Dietrich Bonheoffer, the German Lutheran pastor who was murdered for standing up again the Nazis, said this: “To follow Jesus gives us no intelligible program for a way of life, no goal or ideal to strive after.  The disciples leave everything they have. They burn their boats and go ahead. They are dragged out of their relative security into a life of absolute insecurity.”

You and I are not Moses. We are not Peter, James, Mary and Paul.  We are not fighting the Nazis.  We are going to work and school. Raising kids and visiting grandkids. Going to more doctors’ appointments than we wished we were.  Hanging onto memories.  Coming to church. Living life one day at a time.  Yet even in our seeming un-dramatic and ordinary lives, you and I still have choices to make.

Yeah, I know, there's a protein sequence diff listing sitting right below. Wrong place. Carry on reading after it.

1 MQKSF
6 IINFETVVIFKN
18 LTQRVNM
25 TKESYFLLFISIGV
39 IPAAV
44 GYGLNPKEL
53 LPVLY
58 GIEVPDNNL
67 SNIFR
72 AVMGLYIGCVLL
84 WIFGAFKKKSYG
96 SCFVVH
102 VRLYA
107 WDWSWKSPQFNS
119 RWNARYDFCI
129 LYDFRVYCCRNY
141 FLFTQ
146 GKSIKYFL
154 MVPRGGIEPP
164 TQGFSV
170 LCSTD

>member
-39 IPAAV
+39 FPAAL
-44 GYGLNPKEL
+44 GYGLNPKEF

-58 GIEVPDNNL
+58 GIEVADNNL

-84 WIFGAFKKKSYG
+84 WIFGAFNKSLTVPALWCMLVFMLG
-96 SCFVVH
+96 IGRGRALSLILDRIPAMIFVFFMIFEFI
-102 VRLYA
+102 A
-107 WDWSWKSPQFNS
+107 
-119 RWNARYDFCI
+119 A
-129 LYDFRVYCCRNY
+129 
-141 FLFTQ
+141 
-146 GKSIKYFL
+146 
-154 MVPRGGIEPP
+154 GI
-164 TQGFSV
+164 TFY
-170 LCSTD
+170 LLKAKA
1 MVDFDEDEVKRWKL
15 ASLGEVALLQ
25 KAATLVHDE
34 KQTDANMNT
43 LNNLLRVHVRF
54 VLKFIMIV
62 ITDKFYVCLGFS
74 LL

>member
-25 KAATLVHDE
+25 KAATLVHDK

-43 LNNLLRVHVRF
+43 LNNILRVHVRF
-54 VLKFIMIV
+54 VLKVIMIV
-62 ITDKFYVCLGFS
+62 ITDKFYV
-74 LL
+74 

This cross that Jesus wants up to carry… I wish I could tell you what it should mean for you.  To me the cross is the present I cannot control and the future I cannot avoid or deny. It is pain, loss, separation and emptiness. The cross is where God gets real.

At the very least, Jesus now has our attention.  So: live your life.  Not an imagined and idealized life, but a real life.  Not someone else’s life that we think is better and more exciting than our own, but the life we are called to lead.   

And then follow Jesus.  Choose light over darkness, mercy over vengeance, forgiveness over revenge, love over hatred.